SPANISH FORK — The law-enforcement agency that governs the certifications of Utah police officers will soon start an investigation into the actions of several Utah County sheriff's deputies who resigned after the sheriff conducted a sexual-misconduct probe.

Five male officers and one female employee were investigated for improper sexual behavior on and off duty for the past several months, said Utah County Sheriff's Lt. Jerry Monson.

Four of the five officers and the woman resigned and the fifth officer has been placed on a two-week suspension without pay, Monson said.

Their names are not going to be released because their consensual actions between the co-workers were not criminal, Monson said.

Several have written letters and expressed remorse for casting a embarrassing pall over the county sheriff's office, he said.

"They were very apologetic," Monson said. "I think the fact that they resigned is quite telling. It kind of tells you they ... knew they violated policy."

All of the activities were "isolated" incidents and not group actions, Monson said.

"These were good people," Monson said, noting that their employment length varied from two years to 20 years. "Very good people who made a mistake."

Authorities at the Peace Officer Standards and Training academy are waiting for the case from Utah County Sheriff Jim Tracy, who recently completed his probe.

Once they get it, they'll begin their own investigation, said Sgt. Jeff Nigbur, spokesman for the Utah Department of Public Safety.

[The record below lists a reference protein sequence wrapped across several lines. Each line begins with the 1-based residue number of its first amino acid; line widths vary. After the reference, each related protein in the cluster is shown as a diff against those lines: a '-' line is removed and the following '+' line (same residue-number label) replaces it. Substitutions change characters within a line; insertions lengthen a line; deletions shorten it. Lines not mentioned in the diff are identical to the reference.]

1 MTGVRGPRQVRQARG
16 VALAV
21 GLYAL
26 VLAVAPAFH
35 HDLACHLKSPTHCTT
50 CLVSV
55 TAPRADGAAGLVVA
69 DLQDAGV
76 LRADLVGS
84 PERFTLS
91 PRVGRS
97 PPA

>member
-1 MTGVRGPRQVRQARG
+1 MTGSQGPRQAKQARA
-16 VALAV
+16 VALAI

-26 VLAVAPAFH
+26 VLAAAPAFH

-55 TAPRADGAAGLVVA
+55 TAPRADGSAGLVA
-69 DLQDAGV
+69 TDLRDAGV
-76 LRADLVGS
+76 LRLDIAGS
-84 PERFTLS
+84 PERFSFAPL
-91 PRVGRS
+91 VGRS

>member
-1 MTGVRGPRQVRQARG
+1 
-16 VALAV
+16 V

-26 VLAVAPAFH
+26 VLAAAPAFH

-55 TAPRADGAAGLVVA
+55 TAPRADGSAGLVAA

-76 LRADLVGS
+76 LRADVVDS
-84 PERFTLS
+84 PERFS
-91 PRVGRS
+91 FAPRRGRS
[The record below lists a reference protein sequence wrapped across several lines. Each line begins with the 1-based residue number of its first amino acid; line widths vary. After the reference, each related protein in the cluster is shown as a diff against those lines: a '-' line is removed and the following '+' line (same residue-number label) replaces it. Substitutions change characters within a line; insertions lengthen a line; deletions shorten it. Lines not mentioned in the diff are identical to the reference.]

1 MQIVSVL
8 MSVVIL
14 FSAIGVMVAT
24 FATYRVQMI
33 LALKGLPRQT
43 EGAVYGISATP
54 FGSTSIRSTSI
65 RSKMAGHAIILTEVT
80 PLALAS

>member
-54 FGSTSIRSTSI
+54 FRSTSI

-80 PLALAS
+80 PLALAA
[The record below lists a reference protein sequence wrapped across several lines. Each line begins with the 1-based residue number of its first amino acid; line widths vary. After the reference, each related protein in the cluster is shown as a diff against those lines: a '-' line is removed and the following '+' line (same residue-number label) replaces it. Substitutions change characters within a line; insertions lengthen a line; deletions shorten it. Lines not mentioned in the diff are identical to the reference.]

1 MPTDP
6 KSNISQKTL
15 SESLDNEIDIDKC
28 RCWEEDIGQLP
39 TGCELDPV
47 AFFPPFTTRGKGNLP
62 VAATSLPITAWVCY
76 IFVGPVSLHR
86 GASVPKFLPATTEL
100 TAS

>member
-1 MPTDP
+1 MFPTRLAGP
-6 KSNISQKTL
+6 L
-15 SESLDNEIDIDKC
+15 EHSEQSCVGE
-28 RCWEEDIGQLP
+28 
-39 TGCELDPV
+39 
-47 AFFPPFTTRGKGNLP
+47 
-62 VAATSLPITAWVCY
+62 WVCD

The officers being investigated have the choice to sign or not sign consent agreements to voluntarily give up their certifications, Nigbur said.

If they fight it, the proceedings will take much longer.

After the POST investigation, the information will be presented to the POST council, which will make a decision about law-enforcement licensing.

If an officer's certification is suspended for less than four years, the officer can come back as an officer after passing a test.

An officer suspended for more than four years would have to go through the police academy again, and a revocation is permanent and means the officer can never be a police officer again, Nigbur said.

Four of the officers worked in the jail and two worked in the patrol division. The sheriff's office is now looking to fill the vacancies created by the five resignations.

"We understand that we have a high standard to uphold," Monson said. "The department takes it very seriously, any misconduct. And we strive to uphold the public's trust. We just don't tolerate conduct that ... would do anything to jeopardize the community."